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Racial Quotas: The Worst Way to Do the Right Thing
Andrew Pillow
March 13, 2019

If you were told that a black student was denied entry to a prestigious school based solely on the color of his skin what year would you had guessed that it happened in? 1935? 1950? Maybe 1978 in one of those southern states that purposely lost their invitation to the integration party?

Well you would be wrong because this happened in Hartford, Connecticut this year.

It will probably happen again in Hartford, Connecticut next year. This is due to a system that the city uses to ensure diversity. The landmark case of Sheff v. O’Neill held that Hartford’s school were segregated which essentially established a system of racial quotas to reduce racial isolation.

Reducing segregation isn’t a bad thing. But this particular system has led to unintended consequences: Discrimination against the very people it was designed to help. You see if a black or brown student wants to enroll in one of the schools under this program and they have already hit their black or brown limit then they are denied that seat. EVEN if there are no other students requesting that seat meaning the spot remains vacant. Which is often the case according to a 2017 Hartford Courant article.  

Now let’s pause. It’s 2019 and I am well aware of what social media has done to us. Most people are not going to actually “read” this article. They are going to see the headline on Facebook, Reddit, or Twitter and post their rebuttals in the comments. In those comments they are going to say the following:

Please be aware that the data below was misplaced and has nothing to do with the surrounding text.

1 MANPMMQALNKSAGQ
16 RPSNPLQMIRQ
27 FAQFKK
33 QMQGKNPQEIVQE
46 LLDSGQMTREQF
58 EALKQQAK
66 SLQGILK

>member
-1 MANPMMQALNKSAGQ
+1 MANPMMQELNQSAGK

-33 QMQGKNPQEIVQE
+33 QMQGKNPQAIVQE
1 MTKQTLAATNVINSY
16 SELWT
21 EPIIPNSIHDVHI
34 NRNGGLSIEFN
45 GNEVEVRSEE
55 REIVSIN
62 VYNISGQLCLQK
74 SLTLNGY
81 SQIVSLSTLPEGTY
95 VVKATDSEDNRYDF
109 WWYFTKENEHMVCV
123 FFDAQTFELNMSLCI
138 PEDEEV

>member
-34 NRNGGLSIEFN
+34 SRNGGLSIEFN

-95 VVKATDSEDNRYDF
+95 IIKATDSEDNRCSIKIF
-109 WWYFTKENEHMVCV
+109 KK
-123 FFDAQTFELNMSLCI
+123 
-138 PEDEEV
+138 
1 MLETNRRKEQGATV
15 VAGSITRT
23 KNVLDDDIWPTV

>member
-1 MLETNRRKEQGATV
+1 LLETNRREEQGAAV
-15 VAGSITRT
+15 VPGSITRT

· I am anti-integration… which is false.

· This legal charge is being led by conservative and libertarian interests… a fact of which I am well aware.

· Racial quotas are the only way to facilitate integration… which is patently untrue.

This is not an argument about the morality of racial quotas. It is not a debate about their legality. It is simply pointing out the fact that quotas are a cumbersome and ineffectual way to achieve the end goal.

1. Racial quotas are an imperfect math and too stagnant to take into account demographic shifts, demand and vacancies as evident by the empty seats in the aforementioned district.

2. Racial quotas are a double-edged sword. The same system that enables black and brown children to attend a school can also be used to keep them out.

3. If the above is true then, the entire spirit of the system is violated.

4. Even if the system worked perfectly and flawlessly integrated schools without any victims, you could STILL have segregation WITHIN the school via honors, AP, and tracked classes which is happening almost everywhere.

It remains to be seen how quotas will hold in a newly redefined judicial system. They may be on the way out especially now that black and brown families are turning against them too. At any rate, school districts would be smart to go back to the drawing board and figure out another way to encourage diversity.

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